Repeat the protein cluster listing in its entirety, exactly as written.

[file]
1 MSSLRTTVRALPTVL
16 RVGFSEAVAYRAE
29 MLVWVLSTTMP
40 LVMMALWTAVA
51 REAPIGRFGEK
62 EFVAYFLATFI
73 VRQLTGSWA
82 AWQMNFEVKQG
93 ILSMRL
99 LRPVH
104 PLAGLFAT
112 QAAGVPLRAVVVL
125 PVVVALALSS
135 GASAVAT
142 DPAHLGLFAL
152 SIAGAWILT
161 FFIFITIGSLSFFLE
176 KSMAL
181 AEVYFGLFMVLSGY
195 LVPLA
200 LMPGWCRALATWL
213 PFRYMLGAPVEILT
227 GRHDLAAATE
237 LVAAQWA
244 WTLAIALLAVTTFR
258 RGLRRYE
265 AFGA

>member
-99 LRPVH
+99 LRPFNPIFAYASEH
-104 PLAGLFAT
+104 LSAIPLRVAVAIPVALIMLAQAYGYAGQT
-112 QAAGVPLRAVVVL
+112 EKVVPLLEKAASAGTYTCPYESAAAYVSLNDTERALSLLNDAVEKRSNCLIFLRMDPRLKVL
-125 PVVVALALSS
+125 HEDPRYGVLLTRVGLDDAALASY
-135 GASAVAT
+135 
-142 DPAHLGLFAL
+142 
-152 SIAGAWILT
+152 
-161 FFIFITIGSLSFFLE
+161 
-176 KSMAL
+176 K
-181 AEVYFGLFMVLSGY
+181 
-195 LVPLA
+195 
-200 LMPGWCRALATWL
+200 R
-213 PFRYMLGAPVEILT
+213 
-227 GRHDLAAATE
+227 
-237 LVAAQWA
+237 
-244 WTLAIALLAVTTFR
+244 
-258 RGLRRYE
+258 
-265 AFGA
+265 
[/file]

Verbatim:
1 MSSLRTTVRALPTVL
16 RVGFSEAVAYRAE
29 MLVWVLSTTMP
40 LVMMALWTAVA
51 REAPIGRFGEK
62 EFVAYFLATFI
73 VRQLTGSWA
82 AWQMNFEVKQG
93 ILSMRL
99 LRPVH
104 PLAGLFAT
112 QAAGVPLRAVVVL
125 PVVVALALSS
135 GASAVAT
142 DPAHLGLFAL
152 SIAGAWILT
161 FFIFITIGSLSFFLE
176 KSMAL
181 AEVYFGLFMVLSGY
195 LVPLA
200 LMPGWCRALATWL
213 PFRYMLGAPVEILT
227 GRHDLAAATE
237 LVAAQWA
244 WTLAIALLAVTTFR
258 RGLRRYE
265 AFGA

>member
-99 LRPVH
+99 LRPFNPIFAYASEH
-104 PLAGLFAT
+104 LSAIPLRVAVAIPVALIMLAQAYGYAGQT
-112 QAAGVPLRAVVVL
+112 EKVVPLLEKAASAGTYTCPYESAAAYVSLNDTERALSLLNDAVEKRSNCLIFLRMDPRLKVL
-125 PVVVALALSS
+125 HEDPRYGVLLTRVGLDDAALASY
-135 GASAVAT
+135 
-142 DPAHLGLFAL
+142 
-152 SIAGAWILT
+152 
-161 FFIFITIGSLSFFLE
+161 
-176 KSMAL
+176 K
-181 AEVYFGLFMVLSGY
+181 
-195 LVPLA
+195 
-200 LMPGWCRALATWL
+200 R
-213 PFRYMLGAPVEILT
+213 
-227 GRHDLAAATE
+227 
-237 LVAAQWA
+237 
-244 WTLAIALLAVTTFR
+244 
-258 RGLRRYE
+258 
-265 AFGA
+265 